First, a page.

Further complicating the relationship between Chaga Melanin and skin darkening is evidence that it may, in fact, contribute to the whitening of your skin. However, much like any boost that Chaga may have on your melanin production, the effects of this “whitening” would likely be too small to be noticeable.
Why Does Chaga Melanin Exist?
Melanin is a complex compound that is found in many places in nature, from humans to animals and, yes, even fungi. But Chaga Mushroom is thought to be one of the densest sources of melanin in the world, so why might that be?
There is no secret sauce to this unusual aspect of Chaga. Melanin creates pigmentation in plants just as it does in humans. The fact that Chaga melanin is so densely packed in is likely just because everything is so densely packed in in Chaga.
Is More Melanin Better?
Though it is suspected to help protect your body against harmful UV rays from the sun, the evidence around that aspect of melanin is far from conclusive, and there are no other known benefits to increasing melanin production. Aesthetically, if you prefer darker skin—and the popularity of the spray-tanning and sunbed industry would suggest many people do—then there may be a cause to want to boost melanin production safely. However, as mentioned above, any changes you might see from consuming Chaga would be minimal at best and may even cause your skin to lighten.
Other Skin-Related Benefits of Chaga
So, Chaga melanin may not be the answer to all your skin problems, but that doesn’t mean Chaga as a whole does not have plenty of benefits in that department.
Chaga contains vitamin E, which, as well as being an essential nutrient in helping your body strengthen its immune system, is also important in maintaining healthier skin and eyes. Vitamin E has been known to help with the healing of scars and burns and generally promotes cellular restoration, which is why it is often found as an ingredient in skin moisturizers. It is also an antioxidant, which helps to prevent cell damage through oxidation.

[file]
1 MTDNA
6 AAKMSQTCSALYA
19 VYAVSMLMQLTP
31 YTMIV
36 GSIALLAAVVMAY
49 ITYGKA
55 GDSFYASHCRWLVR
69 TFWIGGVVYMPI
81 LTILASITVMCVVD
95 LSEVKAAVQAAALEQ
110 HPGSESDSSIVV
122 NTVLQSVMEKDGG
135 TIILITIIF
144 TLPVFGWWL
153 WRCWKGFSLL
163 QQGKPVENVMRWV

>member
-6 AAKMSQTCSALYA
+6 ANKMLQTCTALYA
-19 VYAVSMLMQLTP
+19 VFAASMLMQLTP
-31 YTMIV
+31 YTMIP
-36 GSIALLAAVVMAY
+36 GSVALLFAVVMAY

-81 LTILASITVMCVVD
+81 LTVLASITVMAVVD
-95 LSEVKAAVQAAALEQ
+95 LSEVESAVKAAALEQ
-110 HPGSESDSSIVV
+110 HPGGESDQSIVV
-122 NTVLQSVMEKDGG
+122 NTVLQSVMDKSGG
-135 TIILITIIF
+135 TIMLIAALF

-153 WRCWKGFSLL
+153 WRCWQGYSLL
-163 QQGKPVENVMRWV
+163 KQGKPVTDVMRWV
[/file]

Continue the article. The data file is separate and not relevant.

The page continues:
Unfortunately, the benefits of melanin as a supplement would appear to be greatly exaggerated in many cases, and even if they weren’t, it is questionable as to whether Chaga melanin would have the desired effects since there are actually different kinds of melanin that serve different purposes. For example, one type is responsible for hair, skin, and eyes, while another type of melanin determines the color of your neurons!
Of course, you never see the results of that particular type of melanin.
Still, Chaga contains other nutrients that have a more proven track record when it comes to looking after your skin and even in promoting melanin production. You may not be able to simply consume Chaga melanin to improve your own melanin count but can promote melanin growth through the nutrients in Chaga.
Remember, there are no quick fixes. No matter how much melanin you have, you should protect yourself against the harmful UV rays being thrown at you by the sun.